Database Administrators (often referred to as DBAs) store, organize and manage information by utilizing database software. They create computer databases based on the needs and requirements of the users. A database is basically a collection of computer files containing data companies and organizations choose to track and utilize. Making sure the data is accurate and current are important aspects of the job.
Database administrators are responsible for installing and testing the system and making sure it performs properly at all times. Database administrators are typically also responsible for providing security procedures and data backup. Part of their job is to ensure the information is accessible by maximizing database up-time. Sometimes they're called upon to design computer models which make projections regarding the outcome of actions such as product design changes or moving to a new location.
Database administrators need a broad-based knowledge of computer systems. They also need to be talented at thinking logically, working with details and organizing and processing information. Having a solid foundation in the basics of operating a business is also advantageous. In addition, database administrators need to have good written and verbal communication skills.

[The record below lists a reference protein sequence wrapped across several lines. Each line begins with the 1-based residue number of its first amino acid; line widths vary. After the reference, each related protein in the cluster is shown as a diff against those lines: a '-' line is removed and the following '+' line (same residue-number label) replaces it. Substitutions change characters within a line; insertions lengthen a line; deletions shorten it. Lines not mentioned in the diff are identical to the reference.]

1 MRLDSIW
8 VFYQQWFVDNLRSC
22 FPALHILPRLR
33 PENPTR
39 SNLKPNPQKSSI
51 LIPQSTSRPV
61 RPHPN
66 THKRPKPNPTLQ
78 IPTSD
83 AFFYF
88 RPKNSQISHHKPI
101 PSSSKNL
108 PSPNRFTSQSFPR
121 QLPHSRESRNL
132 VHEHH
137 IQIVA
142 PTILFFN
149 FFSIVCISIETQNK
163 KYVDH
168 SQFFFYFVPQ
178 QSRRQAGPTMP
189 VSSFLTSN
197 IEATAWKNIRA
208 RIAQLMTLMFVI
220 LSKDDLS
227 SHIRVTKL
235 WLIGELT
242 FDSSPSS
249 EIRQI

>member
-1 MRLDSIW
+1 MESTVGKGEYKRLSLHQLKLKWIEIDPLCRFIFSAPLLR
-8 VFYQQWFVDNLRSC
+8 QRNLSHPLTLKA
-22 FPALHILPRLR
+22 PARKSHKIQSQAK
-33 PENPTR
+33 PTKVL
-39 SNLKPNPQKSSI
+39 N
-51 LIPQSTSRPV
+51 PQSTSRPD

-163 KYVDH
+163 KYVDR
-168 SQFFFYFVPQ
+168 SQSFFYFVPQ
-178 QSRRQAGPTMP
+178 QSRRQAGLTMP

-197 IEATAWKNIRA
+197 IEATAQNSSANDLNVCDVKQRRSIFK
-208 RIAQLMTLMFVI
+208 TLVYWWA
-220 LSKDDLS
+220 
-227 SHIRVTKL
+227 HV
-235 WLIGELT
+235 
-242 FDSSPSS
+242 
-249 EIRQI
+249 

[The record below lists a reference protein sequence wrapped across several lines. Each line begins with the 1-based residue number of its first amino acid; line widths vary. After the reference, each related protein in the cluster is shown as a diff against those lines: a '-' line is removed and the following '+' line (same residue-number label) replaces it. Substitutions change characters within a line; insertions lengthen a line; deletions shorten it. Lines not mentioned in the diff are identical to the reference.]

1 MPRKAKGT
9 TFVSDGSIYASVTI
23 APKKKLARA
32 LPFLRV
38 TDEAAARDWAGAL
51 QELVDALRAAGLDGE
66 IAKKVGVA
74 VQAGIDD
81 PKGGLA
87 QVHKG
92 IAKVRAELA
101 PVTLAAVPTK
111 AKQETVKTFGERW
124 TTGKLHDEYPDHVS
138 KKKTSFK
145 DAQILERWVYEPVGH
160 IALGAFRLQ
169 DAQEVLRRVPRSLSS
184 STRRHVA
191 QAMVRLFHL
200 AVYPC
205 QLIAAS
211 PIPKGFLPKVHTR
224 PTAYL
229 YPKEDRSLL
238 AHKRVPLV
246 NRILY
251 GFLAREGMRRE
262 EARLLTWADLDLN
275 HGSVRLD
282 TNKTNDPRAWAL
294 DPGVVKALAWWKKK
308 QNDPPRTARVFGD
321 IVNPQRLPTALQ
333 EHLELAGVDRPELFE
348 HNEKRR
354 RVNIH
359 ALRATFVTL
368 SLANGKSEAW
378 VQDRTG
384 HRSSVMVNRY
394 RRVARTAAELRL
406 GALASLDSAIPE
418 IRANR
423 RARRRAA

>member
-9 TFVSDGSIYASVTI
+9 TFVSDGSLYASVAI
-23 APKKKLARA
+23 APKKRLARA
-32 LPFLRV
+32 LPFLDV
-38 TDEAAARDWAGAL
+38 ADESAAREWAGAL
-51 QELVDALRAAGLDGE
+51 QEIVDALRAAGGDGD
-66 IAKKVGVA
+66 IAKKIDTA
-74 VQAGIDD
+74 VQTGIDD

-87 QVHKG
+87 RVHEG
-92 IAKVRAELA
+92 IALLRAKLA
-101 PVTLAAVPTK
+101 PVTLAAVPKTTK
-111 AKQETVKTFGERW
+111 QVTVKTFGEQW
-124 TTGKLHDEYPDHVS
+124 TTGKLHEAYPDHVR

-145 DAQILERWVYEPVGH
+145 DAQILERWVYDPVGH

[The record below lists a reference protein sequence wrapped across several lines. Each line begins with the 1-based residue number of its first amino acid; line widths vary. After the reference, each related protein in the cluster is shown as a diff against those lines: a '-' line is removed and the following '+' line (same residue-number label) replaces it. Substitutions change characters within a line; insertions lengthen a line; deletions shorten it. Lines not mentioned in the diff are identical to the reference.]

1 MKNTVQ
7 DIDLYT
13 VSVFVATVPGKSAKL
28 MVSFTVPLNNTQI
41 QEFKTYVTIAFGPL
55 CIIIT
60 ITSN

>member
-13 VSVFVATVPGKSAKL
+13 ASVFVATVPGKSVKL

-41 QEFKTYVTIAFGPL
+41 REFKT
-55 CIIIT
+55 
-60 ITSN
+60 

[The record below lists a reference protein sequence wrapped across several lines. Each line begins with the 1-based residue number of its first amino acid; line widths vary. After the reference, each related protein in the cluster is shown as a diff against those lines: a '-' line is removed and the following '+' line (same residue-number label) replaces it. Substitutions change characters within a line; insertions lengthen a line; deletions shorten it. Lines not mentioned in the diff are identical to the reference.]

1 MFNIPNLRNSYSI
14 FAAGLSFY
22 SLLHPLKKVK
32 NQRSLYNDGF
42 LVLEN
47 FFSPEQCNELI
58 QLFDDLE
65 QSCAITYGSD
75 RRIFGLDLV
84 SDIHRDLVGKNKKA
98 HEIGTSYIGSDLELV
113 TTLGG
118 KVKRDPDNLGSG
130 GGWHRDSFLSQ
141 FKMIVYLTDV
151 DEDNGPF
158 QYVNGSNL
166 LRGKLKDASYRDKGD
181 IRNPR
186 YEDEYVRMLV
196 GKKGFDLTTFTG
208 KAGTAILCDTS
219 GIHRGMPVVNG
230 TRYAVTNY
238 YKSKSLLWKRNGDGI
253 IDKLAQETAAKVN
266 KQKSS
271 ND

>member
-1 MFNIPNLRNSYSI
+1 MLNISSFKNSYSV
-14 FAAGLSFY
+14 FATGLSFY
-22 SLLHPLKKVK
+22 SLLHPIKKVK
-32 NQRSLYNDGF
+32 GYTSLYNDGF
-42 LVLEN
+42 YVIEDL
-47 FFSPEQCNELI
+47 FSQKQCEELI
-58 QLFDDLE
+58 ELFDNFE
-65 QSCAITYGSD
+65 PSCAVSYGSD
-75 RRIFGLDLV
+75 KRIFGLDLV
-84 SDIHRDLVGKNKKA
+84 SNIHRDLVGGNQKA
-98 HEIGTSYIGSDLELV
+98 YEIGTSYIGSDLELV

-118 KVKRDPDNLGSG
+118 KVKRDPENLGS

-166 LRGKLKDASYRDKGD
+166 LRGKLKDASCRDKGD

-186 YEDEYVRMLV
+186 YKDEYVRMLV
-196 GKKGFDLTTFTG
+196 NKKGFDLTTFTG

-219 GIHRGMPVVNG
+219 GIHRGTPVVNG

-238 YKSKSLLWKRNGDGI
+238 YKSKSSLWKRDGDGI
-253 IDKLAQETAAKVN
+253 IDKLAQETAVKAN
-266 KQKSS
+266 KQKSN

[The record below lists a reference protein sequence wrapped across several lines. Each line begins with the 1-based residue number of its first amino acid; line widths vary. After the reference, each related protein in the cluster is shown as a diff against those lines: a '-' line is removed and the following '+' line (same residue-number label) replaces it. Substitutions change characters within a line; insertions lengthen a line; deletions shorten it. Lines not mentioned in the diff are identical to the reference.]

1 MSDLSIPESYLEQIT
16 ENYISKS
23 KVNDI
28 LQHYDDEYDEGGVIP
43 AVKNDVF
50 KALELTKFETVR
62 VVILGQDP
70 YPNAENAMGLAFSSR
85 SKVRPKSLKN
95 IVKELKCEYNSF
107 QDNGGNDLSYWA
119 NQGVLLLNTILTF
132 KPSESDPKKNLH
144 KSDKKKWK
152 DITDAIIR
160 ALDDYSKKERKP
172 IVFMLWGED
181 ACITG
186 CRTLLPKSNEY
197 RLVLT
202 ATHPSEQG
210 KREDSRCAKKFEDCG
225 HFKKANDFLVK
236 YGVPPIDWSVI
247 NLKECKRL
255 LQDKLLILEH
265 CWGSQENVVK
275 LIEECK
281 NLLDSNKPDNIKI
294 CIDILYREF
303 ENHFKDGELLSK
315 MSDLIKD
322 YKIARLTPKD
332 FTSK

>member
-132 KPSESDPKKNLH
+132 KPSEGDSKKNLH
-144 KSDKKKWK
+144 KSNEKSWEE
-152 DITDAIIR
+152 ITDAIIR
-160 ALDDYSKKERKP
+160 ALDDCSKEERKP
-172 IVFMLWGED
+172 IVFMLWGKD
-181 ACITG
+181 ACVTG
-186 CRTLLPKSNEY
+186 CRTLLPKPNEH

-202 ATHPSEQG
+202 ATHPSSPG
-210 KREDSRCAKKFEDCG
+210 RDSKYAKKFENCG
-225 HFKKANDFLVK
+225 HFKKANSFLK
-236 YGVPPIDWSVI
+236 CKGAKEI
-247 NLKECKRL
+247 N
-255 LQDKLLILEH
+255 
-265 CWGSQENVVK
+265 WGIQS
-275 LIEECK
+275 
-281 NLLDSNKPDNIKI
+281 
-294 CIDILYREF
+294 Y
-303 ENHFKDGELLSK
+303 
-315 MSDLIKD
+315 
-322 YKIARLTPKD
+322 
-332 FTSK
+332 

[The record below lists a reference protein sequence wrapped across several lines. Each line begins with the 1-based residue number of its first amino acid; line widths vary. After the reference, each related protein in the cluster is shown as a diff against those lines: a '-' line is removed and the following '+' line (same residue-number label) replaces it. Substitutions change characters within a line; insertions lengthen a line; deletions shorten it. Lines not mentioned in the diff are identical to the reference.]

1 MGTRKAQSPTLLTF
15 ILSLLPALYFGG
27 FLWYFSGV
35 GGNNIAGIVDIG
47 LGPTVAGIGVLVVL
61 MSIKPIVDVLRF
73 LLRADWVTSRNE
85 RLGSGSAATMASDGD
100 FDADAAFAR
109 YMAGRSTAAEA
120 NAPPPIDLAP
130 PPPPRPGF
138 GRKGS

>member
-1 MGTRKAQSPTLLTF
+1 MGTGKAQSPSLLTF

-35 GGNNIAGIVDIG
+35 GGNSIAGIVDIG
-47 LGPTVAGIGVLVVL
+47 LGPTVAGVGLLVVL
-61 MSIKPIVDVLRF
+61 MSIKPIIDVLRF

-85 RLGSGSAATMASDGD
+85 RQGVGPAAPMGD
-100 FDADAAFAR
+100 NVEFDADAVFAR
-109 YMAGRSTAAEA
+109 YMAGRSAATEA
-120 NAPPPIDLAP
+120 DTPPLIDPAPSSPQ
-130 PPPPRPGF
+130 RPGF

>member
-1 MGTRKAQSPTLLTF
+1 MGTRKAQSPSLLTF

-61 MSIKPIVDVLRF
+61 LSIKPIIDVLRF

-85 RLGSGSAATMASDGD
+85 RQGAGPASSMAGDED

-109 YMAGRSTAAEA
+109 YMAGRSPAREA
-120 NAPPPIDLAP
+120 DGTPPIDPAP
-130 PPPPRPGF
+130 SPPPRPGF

- Administer existing database systems and create new databases.
- Monitor systems to ensure optimum performance.
- Install database management software.
- Make sure the data storage system is efficient.
- Analyze the stored data.
- Monitor database security.
- Prevent the loss or duplication of information.
- Add and remove database users.
- Determine user access levels for all sections of the database.
- Approve, plan and supervise the installation and testing of new products and improvements of computer systems.
- Consult with the database development team, especially during the early stages of the designing process. Look for potential problems and offer recommendations for special performance capabilities.